With the greater part of rich people, the chief enjoyment of riches consists in the parade of riches, which in their eyes is never so complete as when they appear to possess those decisive marks of opulence which nobody can possess but themselves. In their eyes the merit of an object which is in any degree either useful or beautiful, is greatly enhanced by its scarcity, or by the great labour which it requires to collect any considerable quantity of it, a labour which nobody can afford to pay but themselves. Such objects they are willing to purchase at a higher price than things much more beautiful and useful, but more common. Adam Smith
Wikipedia defines conspicuous consumption as “the lavish spending on goods and services acquired mainly for the purpose of displaying income or wealth.” In the mind of a conspicuous consumer, such display serves as a means of attaining or maintaining social status. The term was coined by Thorsten Veblen in his classic 1899 book The Theory of the Leisure Class. The name may be relatively new but the idea of trying to impress others is most definitely not. Adam Smith’s description in the quote above shows that the Scottish economist was aware of how material wealth was flaunted. Karl Marx liked to talk about commodity fetishisation.
But we must go back much further back in time and we cannot limit ourselves to humans. Ostentatious display is ubiquitous in the animal kingdom, where the classic example is the peacock’s tail. This may seem like a waste of evolutionary resources but it serves an important signalling function. It is saying I am so fit that I can afford this garish display of extra strength and stamina and still manage to avoid being eaten by predators! Animals have used bright plumage loud roars flashing teeth and oversized antlers to intimidate their rivals and human culture has mimicked their practices.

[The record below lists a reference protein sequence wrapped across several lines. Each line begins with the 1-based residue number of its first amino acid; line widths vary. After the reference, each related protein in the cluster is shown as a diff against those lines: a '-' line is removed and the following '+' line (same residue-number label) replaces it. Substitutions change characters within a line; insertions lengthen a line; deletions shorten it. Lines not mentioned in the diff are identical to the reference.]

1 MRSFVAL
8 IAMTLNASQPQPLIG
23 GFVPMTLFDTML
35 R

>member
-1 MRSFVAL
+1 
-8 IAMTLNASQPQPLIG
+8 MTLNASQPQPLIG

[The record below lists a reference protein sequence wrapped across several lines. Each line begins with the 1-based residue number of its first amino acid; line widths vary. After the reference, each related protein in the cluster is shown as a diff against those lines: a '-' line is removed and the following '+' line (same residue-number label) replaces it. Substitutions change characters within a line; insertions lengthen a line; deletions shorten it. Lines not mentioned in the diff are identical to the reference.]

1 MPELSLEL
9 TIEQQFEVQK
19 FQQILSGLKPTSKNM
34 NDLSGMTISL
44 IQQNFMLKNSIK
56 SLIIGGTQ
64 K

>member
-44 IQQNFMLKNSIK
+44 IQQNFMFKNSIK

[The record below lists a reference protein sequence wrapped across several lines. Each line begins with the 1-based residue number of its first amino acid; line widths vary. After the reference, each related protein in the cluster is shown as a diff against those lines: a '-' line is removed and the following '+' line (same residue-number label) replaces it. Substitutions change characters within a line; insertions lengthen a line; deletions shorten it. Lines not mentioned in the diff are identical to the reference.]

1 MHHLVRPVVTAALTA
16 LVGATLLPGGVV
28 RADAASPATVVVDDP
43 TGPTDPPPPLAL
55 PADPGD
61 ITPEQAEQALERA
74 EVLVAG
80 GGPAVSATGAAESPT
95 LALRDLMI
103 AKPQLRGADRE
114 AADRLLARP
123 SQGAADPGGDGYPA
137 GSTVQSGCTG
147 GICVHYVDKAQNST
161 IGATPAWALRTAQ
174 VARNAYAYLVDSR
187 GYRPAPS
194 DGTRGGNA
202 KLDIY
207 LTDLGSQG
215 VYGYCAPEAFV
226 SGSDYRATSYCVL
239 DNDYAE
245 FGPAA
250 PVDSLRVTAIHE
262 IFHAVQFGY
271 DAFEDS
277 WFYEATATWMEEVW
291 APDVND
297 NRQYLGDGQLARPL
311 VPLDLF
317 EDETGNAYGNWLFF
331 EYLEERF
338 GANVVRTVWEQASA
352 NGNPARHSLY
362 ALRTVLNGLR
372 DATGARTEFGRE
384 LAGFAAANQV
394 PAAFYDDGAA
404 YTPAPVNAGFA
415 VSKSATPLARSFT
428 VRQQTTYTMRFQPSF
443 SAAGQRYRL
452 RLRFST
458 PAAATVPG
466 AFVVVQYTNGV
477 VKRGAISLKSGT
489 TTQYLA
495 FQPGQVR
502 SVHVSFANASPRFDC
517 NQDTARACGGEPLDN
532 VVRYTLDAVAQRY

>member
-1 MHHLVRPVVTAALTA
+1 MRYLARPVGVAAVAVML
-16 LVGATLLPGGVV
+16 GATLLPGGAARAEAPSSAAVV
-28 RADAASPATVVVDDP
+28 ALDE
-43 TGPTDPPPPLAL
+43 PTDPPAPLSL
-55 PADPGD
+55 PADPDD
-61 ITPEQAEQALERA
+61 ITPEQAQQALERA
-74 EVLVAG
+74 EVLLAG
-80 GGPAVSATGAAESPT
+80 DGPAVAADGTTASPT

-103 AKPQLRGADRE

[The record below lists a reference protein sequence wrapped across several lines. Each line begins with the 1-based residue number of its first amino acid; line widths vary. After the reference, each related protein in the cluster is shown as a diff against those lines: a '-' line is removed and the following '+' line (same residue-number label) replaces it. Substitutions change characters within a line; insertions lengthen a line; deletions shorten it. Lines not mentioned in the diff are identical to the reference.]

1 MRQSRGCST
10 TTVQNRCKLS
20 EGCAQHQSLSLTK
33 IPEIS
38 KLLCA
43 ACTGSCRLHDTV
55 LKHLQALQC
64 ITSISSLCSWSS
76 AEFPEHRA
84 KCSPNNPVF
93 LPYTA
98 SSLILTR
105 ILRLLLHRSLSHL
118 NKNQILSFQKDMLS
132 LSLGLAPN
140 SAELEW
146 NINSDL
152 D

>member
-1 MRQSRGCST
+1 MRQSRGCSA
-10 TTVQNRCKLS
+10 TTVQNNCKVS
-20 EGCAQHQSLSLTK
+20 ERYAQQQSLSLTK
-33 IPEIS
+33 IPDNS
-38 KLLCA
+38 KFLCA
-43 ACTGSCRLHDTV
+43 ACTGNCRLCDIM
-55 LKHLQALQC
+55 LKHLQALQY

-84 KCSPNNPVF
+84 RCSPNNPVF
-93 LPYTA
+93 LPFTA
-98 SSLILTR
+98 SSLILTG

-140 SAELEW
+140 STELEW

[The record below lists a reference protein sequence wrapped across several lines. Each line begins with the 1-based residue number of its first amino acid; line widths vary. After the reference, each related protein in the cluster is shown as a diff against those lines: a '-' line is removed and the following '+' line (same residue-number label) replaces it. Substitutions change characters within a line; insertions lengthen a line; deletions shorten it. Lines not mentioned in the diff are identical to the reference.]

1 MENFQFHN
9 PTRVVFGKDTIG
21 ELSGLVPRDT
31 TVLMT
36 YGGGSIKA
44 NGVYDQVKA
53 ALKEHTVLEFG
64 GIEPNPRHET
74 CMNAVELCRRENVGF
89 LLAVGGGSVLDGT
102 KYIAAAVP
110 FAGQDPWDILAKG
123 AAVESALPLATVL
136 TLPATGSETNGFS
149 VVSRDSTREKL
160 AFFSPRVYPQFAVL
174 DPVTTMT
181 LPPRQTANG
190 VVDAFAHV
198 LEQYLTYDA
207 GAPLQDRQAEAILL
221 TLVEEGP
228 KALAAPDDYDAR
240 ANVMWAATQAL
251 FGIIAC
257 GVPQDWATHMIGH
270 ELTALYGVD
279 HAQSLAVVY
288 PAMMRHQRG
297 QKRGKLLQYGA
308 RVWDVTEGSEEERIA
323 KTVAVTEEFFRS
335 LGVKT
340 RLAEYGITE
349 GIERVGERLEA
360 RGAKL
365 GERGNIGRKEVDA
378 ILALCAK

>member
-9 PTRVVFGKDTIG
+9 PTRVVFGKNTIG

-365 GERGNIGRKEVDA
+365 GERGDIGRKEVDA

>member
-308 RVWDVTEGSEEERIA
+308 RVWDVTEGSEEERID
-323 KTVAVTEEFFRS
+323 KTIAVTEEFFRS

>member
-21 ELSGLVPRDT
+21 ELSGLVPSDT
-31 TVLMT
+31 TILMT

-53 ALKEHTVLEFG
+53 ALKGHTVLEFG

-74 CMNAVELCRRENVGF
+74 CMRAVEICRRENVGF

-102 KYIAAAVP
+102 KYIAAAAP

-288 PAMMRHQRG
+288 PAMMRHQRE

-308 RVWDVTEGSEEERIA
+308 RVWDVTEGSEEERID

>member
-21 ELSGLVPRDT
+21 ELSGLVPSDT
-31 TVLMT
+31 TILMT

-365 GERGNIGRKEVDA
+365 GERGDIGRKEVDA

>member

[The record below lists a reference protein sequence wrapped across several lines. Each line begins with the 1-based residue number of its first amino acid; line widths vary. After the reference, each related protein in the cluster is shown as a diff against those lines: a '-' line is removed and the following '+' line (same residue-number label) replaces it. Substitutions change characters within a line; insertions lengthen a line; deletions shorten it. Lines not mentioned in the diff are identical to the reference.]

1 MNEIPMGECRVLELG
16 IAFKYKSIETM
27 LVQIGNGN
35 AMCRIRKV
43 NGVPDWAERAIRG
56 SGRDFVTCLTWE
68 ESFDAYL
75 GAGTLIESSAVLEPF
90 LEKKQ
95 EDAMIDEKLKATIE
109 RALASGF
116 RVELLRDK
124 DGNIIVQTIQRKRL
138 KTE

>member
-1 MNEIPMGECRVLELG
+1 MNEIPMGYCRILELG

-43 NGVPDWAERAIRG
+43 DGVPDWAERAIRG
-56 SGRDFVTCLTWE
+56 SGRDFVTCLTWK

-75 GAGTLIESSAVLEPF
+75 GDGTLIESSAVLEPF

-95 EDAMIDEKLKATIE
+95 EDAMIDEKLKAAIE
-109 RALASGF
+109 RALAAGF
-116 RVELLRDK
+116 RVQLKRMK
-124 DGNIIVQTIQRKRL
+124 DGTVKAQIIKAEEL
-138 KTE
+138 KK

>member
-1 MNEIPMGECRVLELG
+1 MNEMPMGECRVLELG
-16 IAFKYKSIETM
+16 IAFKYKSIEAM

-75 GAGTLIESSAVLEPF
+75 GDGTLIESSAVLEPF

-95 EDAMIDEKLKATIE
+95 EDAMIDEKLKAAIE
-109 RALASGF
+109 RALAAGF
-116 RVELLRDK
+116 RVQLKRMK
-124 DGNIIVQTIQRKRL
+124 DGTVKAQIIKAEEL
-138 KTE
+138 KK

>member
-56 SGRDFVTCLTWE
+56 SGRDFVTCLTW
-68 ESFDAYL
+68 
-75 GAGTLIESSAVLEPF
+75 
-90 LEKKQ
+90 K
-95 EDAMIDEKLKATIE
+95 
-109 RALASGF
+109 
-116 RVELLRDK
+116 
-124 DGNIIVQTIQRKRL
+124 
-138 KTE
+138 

Conspicuous consumption has been an inseparable part of our history especially since we began to see the stratification of society after the invention of agriculture. The anthropologist Marvin Harris argued that conspicuous exchange, display and destruction of valuables were culturally constructed strategies for winning and then protecting power and wealth. For Harris preciosities such as gold cups jade figures bejewelled crowns and diamond rings did not acquire their status because of their intrinsic beauty. They represented much more than that. They were tokens of concentrated of concentrated wealth and power – the material symbol of the ability of godlike humans to do godlike things. These items had to be scarce or extremely difficult to find. They could be buried deep underground, available only after long and dangerous journeys or be the product of the minds of great craftsmen and artists.
Conspicuous consumption has been a constant factor in human history. What has changed have been the manifestations. In the precapitalist feudal period status was shown with slaves, women and food. With the rise of capitalism a rising upper middle class wanted to get in on the act with expensive clothes and houses. Finally the last 100 years or so has seen the democratisation of luxury as both the middle classes and the masses strive to conform and be individual at the same time.